There have also been success stories in the independent publishing realm if a screenwriter released a novelization on her own and it gained a big audience. Studio executives pay attention to ebook sales, whether books are traditionally published or not, especially if there’s a large following made obvious by chatty readers in book forums. (According to an executive at a conference speaking on novelizations, it may only take the sale of 10,000 copies of an independently published novel to capture the eye of a studio.)
For novelists, this is a worthy world to dive into as well. They may find ideas they can be passionate about that will take half the work of an original novel. They have a better chance of their novelizations landing on the big screen. They have a shot at better sales if any of those novels are made into films and the novelizations rerelease with the movie posters on the front. All of this helps novelists become more visible in the film industry; it may call the attention of studios, networks, and producers to their other books. Can you say win-win?
For novelists and screenwriters, for producers and publishers, there is no downside to playing in this creative world. (So, why didn’t we think of this sooner?)
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What You Will Learn in This Book
There are many questions surrounding this creative arena that we will discuss in this book. For example, how does a novelist know which stories to take on and which projects to avoid? Why is it important to not change everything the screenwriter wrote? And yet, how flexible does the screenwriter need to be when watching someone else adapt (read: change) his words?
Screenwriters, we will help you understand why the novelist will have to make some changes to your beloved, original story, its structure, its dialogue, and other areas in the translation to book form. We will also share some tips on how to make sure you are working with a team that actually wants to adapt your story.
There are patterns we have picked up on that have become helpful to recognize as we approach each novelization. Some key questions we will answer are:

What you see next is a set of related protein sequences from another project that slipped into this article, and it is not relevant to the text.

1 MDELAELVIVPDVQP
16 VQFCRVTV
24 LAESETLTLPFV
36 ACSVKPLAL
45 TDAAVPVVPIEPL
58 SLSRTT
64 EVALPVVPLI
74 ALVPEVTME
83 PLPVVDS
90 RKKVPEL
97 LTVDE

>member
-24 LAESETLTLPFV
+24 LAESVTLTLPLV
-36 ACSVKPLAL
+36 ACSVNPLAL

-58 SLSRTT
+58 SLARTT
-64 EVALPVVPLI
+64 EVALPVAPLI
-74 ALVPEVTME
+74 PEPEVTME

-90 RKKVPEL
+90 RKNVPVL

• What are the challenges of novelizations?
• What makes it easier to write these books over novels written from scratch?
• What’s important to keep, to expand, or throw away from the original script’s story?
• If the screenwriter is not writing the novelization, how involved should that screenwriter be with the novelist?
• What’s the best way to form a partnership between screenwriters and novelists?
• What changes should screenwriters be flexible on and what should they fight for?
We will answer these and many other questions throughout this book.
And here’s the cool part. Since collectively, we have done this on seven projects so far, we have specific examples from our own published work, plus a few works-in-progress. You will get the chance to compare side-by-side script pages to the novelization pages that followed. We will explain our whole process: why certain parts of the novel are faithful to the script and why other parts veer off in different directions. We will show you how each writing arena follows different rules and how to use the tools unique to novelists in the novelization process.
For those screenwriters who are also aspiring novelists, there is so much you must learn to do your own adaptations. It’s like having to rewire your brain to think the exact opposite to how it functioned when you penned your screenplay. We will also give you short exercises in select chapters to put what you’re learning into practice.
We will cover such topics as setting, length, point of view, backstory, interior monologue, and the translation of dialogue, character, and structure from script-to-book.
And just a quick word about the format of this book. It’s not that we love seeing our names and titles in print. Since this book is co-written by a screenwriter and a novelist, we will label each section for you, so you know who is speaking. This way you’ll know if you are being given advice from the screenwriter’s POV or the novelist’s POV, or which one of us is doing the comparison from script to novel. Just because we don’t want to be completely annoying with agreement problems by always having to qualify a writer in the singular as a “he or she,” we will often refer to one as a “she.” We mean no disrespect to the wonderful male authors and screenwriters out there. (Rock on, Bill Myers, James Scott Bell, Tom Clancy, Nicholas Sparks!)
Are you ready to dive in with us, into this new, exciting, creative world?
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(Want to know more? To get a copy of the whole book, visit the links below: )
Novelizations – How to Adapt Scripts Into Novels: A Writing Guide for Screenwriters and Authors (Paperback)
Novelizations – How to Adapt Scripts Into Novels: A Writing Guide for Screenwriters and Authors (Kindle Version)